espite all our well-meaning plans for revival and mission, not much is going to change in the Seventh-day Adventist Church. We’ll continue to have phenomenal growth in some places while in others we’ll plod along, bogged down by the aberrant ideologies and internecine squabbles among us. We can talk revival and unity until the moon shrivels, but not much is going to change.
Not much, that is, until the Sabbath-Sunday crisis.
I can already see eyes rolling among those who regard talk of “the Sabbath-Sunday crisis” as antiquated Adventism from an outdated and irrelevant context (and we wonder why growth is slow in some places?). Funny that folks should think this way, because in my 26 years as an Adventist, never has our theology about the “mark of the beast” seemed so clear and relevant.
German philosopher Gottfried Leibniz asked the most basic of all questions: “Why is there something instead of nothing?” There is something instead of nothing because Jesus created it all (John 1:2, 3). Everything we Adventists believe—everything—is rooted in one reality: God as our Creator (Heb. 1:2). The cross, salvation, the Second Coming, every teaching, every doctrine—everything is based on this foundation.
Creation, then, forms the basis of all our beliefs, and the Sabbath—imbedded in the Genesis creation itself (Gen. 2:1-3)—stands as the eternal and immutable sign of that creation. It’s the most basic symbol of the most basic teaching. The only thing more fundamental to it is God. Hence, to usurp the Seventh-day Sabbath is to usurp the Lord’s authority at the most prime level possible, that of Him as Creator. It’s to get behind everything and uproot it at the core. It is, indeed, to seek to take the place of God Himself (2 Thess. 2:4).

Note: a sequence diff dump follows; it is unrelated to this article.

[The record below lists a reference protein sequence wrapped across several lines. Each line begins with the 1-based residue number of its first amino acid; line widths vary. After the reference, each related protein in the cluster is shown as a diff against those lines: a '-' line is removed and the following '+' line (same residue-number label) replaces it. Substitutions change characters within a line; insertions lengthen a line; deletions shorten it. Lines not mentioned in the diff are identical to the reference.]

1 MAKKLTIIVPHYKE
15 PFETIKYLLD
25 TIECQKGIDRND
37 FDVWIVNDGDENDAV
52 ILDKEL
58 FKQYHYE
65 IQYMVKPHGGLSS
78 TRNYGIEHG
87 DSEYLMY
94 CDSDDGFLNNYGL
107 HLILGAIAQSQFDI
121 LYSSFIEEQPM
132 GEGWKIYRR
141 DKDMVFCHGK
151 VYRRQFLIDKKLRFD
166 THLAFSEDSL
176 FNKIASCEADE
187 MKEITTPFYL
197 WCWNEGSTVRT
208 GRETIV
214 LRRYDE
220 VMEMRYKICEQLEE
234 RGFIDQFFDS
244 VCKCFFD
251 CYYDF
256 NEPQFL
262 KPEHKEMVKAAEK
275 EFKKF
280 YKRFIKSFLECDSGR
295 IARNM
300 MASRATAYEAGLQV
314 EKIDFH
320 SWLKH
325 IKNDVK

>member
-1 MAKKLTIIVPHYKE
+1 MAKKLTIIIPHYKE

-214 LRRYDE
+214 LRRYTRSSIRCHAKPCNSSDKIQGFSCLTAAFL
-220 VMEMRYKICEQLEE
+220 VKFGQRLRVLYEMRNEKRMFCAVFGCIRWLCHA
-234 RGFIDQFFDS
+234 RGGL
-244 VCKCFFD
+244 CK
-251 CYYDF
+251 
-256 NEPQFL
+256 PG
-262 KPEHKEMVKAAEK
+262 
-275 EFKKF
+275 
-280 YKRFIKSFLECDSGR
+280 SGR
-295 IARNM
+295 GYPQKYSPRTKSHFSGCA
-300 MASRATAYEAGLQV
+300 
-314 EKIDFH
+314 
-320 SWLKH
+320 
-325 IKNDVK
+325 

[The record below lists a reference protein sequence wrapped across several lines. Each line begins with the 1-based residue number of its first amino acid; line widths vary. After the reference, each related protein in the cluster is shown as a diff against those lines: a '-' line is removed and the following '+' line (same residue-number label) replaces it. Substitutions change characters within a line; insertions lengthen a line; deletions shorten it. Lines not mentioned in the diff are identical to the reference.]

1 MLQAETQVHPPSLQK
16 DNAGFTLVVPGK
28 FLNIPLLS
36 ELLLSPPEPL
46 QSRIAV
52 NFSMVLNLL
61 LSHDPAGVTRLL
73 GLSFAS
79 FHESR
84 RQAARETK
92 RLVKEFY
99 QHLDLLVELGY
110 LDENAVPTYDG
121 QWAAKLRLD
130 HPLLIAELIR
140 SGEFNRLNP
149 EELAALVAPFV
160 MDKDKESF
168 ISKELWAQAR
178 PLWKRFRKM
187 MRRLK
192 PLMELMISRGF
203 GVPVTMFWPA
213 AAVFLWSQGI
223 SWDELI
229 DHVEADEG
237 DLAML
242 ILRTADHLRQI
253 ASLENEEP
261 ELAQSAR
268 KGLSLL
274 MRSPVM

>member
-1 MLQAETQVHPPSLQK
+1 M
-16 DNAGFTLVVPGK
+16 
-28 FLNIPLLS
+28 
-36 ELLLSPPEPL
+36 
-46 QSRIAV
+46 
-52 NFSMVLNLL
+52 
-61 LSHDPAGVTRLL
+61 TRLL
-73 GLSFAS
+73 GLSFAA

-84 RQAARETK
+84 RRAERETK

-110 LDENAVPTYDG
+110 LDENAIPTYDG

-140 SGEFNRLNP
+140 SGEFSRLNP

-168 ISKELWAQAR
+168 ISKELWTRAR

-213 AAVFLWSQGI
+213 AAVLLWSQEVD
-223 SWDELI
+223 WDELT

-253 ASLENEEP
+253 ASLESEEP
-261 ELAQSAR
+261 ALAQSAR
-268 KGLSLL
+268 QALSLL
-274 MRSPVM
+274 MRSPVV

Of course, the real issue in the last days is our love and loyalty to Jesus. Everyone knows that. But according to my Bible, this love is expressed in obedience to the commandments (1 John 5:3; Rev. 14:12)—and the Sabbath alone among the commandments gets behind everything because it alone points to God as Creator (Ex. 20:8-11). No wonder it will be the outward symbol of the final divide between those who worship the Lord and those who worship the beast (Rev. 14:11, 12). Considering how basic and fundamental the Sabbath is to everything else, it’s hard to see how the final issue could be anything else.
Now, however solid the theology and metaphysics of the “mark,” it is admittedly hard to see, with the facts on the ground as they are now, how the Sabbath-Sunday issue could arise, especially worldwide. But so what? When I first joined the Seventh-day Adventist Church in 1980, the United States faced a hostile 290-million-person empire armed to the teeth with enough nuclear weapons to incinerate the world 10 times over and roll over the rubble with tanks and armored vehicles. As long as the Soviet Union existed, the United States couldn’t kick Fidel Castro out of Cuba, much less enforce the mark of the beast on the world.
I remember as a new Adventist struggling with the question of how—confronted with the sober reality of the Soviet Union—final events could ever unfold as expected. Then my mind went to Daniel 2, which showed me again that God is ultimately in control, even of great empires, and so I just uttered a prayer and moved on in faith, no matter how impossible our end-time scenario seemed.
What, was the Soviet Union going to just disappear, or something?
My point’s simple: radical changes can happen overnight. I mean, please! If the Soviet military behemoth could fall apart before our eyes, an idea that seemed inconceivable just two years before it happened, then final events can quickly unfurl as we believe, regardless of how implausible they appear now. We will wake up one morning and the scenario we have talked about, preached about, and warned the world about for more than 150 years will be smirking at us with iron teeth.
And when it does, everything will change among us; everything.